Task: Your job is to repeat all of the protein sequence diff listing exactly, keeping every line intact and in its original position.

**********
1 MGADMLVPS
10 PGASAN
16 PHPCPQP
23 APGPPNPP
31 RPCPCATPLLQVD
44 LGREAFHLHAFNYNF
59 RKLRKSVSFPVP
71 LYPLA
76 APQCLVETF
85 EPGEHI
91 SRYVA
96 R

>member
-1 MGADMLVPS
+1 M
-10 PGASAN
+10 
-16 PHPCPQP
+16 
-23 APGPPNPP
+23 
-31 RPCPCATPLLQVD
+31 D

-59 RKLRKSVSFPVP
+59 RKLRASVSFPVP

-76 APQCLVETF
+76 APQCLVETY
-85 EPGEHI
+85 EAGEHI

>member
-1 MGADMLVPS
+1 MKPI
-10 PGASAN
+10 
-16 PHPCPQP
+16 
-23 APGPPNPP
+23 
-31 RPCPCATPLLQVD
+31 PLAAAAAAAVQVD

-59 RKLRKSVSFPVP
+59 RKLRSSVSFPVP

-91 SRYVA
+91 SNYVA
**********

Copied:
1 MGADMLVPS
10 PGASAN
16 PHPCPQP
23 APGPPNPP
31 RPCPCATPLLQVD
44 LGREAFHLHAFNYNF
59 RKLRKSVSFPVP
71 LYPLA
76 APQCLVETF
85 EPGEHI
91 SRYVA
96 R

>member
-1 MGADMLVPS
+1 M
-10 PGASAN
+10 
-16 PHPCPQP
+16 
-23 APGPPNPP
+23 
-31 RPCPCATPLLQVD
+31 D

-59 RKLRKSVSFPVP
+59 RKLRASVSFPVP

-76 APQCLVETF
+76 APQCLVETY
-85 EPGEHI
+85 EAGEHI

>member
-1 MGADMLVPS
+1 MKPI
-10 PGASAN
+10 
-16 PHPCPQP
+16 
-23 APGPPNPP
+23 
-31 RPCPCATPLLQVD
+31 PLAAAAAAAVQVD

-59 RKLRKSVSFPVP
+59 RKLRSSVSFPVP

-91 SRYVA
+91 SNYVA